|2013-08-25||Finally welded fittings for left top wing||After much practice, I have successfully welded the fittings and compression tubes for the left top wing. I have quite a pile of welded "art" aka practice pieces!
|2013-09-07||fittings welded, primed and installed||Fittings that required welding and priming have been completed and installed.|
|2013-09-08||Left top wing trammelled||Got the top left wing spars trammelled. I made a trammeling rod to accurately lock in a given distance, Its simply a piece of 1/4" plywood about 1 1/2" wide by about 5ft. On one end a sharpened piece of 3/32" music wire is epoxied. On the other end, a sliding mount with another piece of music wire is placed over the plywood with a set screw. Worked very well.
Also set my end rib in place by spacing it off of the center section rib with pieces of 3/32"ply. I'll set the dihedral of the wing and then glue the spars and leading and trailing edges to the end rib. This will maintain a nice even gap between the wing panel and the center section.
|2013-10-02||Glued false ribs||Glued the false ribs to the main spar. I used my notched leading edge to locate them. Still need to modify those that are glued where fittings are located.|
|2013-10-02||Glued the trailing edge||Glued the trailing edge to the ribs and root rib.|
|2013-10-12||Glued various supports for root rib and rib 6||Glued the 3/8" supports for the root rib as well as for rib 6.|
|2013-10-13||Laid out wingtip core||I laid out the pattern for the wingtip bow. First made some graph paper with 2" grid and then transferred the 1/2 scale drawing to my pattern.
Worked on the short joggle of the leading edge at the wingtip. I plan to glue this piece as it is (after shortening it) and then cutting/sanding the top and bottom bevels in it to match those at ribs 9 and 10, which are not the same.
|2013-10-19||laminated wingtip bow||I am using the technique of laminating the wingtip bow with 4 laminations of 1/8" x 1" aspen, then cutting it in half to sandwich the 1/8" wingtip bow.|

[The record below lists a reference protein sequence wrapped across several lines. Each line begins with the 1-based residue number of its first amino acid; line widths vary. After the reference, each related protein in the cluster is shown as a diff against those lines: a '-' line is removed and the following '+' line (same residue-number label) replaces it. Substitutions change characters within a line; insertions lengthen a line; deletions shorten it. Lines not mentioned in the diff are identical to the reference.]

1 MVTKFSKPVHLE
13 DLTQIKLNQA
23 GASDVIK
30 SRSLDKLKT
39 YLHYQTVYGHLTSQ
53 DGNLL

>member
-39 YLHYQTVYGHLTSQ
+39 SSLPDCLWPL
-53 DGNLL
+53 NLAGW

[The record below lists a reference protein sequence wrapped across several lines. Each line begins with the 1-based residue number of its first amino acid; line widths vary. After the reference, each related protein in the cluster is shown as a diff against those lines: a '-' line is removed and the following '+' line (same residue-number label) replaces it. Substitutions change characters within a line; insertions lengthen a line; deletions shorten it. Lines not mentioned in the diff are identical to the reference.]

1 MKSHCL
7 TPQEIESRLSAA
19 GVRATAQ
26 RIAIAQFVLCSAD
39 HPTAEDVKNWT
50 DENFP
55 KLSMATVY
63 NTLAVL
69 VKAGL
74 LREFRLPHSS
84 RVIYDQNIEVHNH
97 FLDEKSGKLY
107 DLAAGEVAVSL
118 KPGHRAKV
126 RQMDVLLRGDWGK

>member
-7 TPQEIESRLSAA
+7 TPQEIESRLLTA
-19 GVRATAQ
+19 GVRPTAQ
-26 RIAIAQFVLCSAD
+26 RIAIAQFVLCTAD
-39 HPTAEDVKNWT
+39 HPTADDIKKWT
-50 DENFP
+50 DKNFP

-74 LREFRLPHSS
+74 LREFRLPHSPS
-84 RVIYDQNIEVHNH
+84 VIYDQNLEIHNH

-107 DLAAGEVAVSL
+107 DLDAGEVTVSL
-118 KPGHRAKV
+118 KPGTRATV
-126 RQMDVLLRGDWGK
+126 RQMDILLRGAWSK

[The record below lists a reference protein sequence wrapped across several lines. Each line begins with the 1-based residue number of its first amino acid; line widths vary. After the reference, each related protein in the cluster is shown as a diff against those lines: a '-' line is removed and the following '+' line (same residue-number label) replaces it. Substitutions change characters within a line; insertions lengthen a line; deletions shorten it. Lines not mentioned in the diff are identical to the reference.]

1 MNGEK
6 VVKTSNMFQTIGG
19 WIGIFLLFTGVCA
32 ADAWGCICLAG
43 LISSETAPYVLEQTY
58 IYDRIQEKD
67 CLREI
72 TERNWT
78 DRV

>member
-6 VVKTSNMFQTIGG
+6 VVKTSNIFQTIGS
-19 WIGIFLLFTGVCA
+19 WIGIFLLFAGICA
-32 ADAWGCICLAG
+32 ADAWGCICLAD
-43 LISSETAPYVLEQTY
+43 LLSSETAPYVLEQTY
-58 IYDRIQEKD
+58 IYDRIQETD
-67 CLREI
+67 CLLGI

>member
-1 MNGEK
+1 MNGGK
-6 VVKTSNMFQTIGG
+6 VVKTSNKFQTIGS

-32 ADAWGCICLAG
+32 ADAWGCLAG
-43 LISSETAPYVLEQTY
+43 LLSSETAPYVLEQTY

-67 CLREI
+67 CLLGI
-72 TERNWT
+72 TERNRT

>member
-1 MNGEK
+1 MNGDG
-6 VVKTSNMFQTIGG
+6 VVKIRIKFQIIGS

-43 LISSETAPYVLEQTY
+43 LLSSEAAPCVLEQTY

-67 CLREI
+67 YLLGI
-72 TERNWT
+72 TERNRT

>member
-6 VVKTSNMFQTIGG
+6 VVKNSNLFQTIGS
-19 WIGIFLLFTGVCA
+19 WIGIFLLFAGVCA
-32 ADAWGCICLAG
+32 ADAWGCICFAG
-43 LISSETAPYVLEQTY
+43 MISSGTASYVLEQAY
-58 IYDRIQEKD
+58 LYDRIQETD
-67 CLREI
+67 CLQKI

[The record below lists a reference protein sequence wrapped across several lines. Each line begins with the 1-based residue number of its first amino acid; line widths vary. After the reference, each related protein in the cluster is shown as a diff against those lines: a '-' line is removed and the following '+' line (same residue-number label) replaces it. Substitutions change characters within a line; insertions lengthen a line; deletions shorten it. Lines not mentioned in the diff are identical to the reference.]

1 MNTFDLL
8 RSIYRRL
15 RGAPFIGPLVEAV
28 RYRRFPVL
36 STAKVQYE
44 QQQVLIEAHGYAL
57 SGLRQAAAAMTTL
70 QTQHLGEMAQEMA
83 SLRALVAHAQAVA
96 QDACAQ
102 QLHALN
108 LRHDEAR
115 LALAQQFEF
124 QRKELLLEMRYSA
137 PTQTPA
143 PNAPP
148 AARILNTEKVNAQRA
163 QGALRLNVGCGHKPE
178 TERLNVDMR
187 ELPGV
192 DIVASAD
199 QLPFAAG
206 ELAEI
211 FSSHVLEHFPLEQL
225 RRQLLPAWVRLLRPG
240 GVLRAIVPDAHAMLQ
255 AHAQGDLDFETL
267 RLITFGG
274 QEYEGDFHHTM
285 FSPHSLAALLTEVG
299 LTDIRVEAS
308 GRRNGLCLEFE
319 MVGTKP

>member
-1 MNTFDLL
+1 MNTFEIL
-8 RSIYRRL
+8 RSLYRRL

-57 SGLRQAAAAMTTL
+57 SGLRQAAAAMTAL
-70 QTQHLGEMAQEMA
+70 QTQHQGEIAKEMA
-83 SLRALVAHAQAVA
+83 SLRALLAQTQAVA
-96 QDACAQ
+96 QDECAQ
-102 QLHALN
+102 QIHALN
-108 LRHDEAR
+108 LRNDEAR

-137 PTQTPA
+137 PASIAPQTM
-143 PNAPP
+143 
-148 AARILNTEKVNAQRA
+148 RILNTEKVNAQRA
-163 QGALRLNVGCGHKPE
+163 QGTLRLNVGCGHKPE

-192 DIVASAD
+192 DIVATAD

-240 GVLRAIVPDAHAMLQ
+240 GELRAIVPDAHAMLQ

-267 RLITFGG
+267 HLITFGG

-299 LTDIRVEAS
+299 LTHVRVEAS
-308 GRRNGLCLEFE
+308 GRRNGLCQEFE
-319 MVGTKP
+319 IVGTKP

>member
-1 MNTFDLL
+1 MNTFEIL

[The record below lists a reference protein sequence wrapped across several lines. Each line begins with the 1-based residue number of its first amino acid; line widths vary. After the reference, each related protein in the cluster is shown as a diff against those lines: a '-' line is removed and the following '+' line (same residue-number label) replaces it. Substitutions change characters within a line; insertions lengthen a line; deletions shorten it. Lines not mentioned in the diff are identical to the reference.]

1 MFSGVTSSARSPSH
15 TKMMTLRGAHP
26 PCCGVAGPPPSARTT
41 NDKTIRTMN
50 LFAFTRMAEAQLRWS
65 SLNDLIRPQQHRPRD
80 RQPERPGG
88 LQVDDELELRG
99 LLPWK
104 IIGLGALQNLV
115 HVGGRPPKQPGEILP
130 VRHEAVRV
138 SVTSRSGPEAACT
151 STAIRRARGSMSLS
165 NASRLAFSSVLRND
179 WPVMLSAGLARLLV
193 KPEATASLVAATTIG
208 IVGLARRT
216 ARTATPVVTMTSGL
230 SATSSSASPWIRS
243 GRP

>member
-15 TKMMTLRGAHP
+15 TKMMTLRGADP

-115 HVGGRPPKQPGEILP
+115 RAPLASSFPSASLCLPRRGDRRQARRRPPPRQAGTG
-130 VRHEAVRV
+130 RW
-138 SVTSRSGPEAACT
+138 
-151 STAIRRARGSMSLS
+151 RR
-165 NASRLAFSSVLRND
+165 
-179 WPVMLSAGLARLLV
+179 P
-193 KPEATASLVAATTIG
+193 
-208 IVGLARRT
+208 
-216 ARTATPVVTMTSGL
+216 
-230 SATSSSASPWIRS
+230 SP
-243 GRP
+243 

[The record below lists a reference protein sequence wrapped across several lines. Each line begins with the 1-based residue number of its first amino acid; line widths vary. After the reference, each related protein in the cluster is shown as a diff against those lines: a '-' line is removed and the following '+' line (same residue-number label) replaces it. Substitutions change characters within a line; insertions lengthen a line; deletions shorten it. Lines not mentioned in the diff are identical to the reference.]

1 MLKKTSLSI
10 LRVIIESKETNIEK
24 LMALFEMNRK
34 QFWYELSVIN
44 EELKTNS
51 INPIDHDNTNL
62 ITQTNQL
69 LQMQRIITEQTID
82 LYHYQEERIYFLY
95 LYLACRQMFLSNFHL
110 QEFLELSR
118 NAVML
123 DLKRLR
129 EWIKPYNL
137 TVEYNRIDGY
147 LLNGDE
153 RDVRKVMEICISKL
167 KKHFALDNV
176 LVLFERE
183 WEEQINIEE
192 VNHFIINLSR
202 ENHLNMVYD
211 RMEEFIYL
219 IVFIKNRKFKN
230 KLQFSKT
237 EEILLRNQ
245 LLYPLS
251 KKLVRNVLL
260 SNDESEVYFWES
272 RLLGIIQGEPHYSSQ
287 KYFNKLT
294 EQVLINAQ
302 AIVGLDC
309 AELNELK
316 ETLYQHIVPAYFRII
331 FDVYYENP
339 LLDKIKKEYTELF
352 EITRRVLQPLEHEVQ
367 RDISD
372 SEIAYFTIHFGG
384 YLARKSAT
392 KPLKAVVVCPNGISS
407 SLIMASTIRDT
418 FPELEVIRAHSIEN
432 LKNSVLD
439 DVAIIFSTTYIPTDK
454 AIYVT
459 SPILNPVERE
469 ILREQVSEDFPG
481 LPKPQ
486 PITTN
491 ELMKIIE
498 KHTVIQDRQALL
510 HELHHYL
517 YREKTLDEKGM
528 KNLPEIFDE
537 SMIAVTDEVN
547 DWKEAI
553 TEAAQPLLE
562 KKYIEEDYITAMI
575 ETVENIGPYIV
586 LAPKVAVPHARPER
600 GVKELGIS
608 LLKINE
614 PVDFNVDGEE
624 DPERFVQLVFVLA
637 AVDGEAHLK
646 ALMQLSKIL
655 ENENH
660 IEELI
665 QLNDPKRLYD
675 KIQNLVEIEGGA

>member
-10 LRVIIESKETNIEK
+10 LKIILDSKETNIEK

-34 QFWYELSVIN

|2013-11-08||Glued left top wingtip||I glued the sandwiched wingtip bow to the top left wing. My sequence was to first glue the top half of the laminated bow to the 1/8" bow core while it was stabilized in place mounted on the front, rear and aileron spars. Then I glued the bottom lamination half at the same time I glued the whole works to the spars. Helped to not be juggling too many parts at the same time.|
|2013-11-09||Contoured wingtip for leading edge sheeting||Today I trimmed/sanded the outboard leading edge to prepare for sheeting this area with 1/16th ply. This is a tricky area, as it begins with a steep bevel at rib 9, then reduces to a less steep bevel at the tip rib 10, finishing with being relatively flat where the wingtip bow meets up with the front spar. Time and patience are paramount here.|
|2013-11-20||Glued and clamped top leading edge skin of top left wing||Got the top leading edge skin glued and clamped for the top left wing. I used a combination of nailing strips and duct tap to keep everything in place. I surprised myself with how well the sheet at the wing tip laid down. I was expecting puckers etc, but it really turned out nice. I was able to use one 8' piece of 1/16" ply as well as a short piece to complete the wing tip. Less seams to deal with.|
|2013-11-21||Trimmed leading edge skin for top left wing, root 1/8 sheet||Trimmed the excess leading edge sheeting for the top left wing. I first used a router, then a block plane and finally sanding block. I'm very happy how this sheeting glued in place. One of those "who are you and what have you done with Jeff Orear' moments.
Getting reading to glue the 1/8" sheet at the root end of the top left wing panel by glueing supports for it.
|2013-12-02||Root rib 1/8 bottom sheet||Glued the bottom root rib aft section of 1/8 ply sheet. I glued 1/4" gluing rails to the root rib to better support the 1/8 ply. Also fabricated and glued the access hole supports for the wing mount bolts. The forward one is 3 pieces of 1/16" ply that I laminated. Individually, the sheets of ply had a curve to them that actually matched the curve of the underside of the leading edge quite nicely. I will add another lamination aft of the 1/16" leading edge sheet once the leading edge is glued in place. The rear support is made from 1/4" ply|
|2013-12-04||wing tip false rib||There is a false rib drawn on the plans between rib 9 and rib 10 that I could not find a side view of to make the part. I made a pattern out of 1/4" balsa wood first and then made the real thing out of 1/4" ply.|
|2013-12-09||top left wing leading edge bottom||Prepping the top left wing bottom leading edge skin.|
|2013-12-14||Closed out top left wing leading edge||Glued the bottom leading edge skin for the top left wing.|
|2014-01-12||Contoured LE of top left wing||Trimmed and contoured leading edge capstrip for top left wing. I'm taking my time here, and stepping away from the project every once in awhile to make sure I get everything sanded and contoured the way I want it. Actually treating it as if I am getting the wing ready for covering prior to sealing everything up.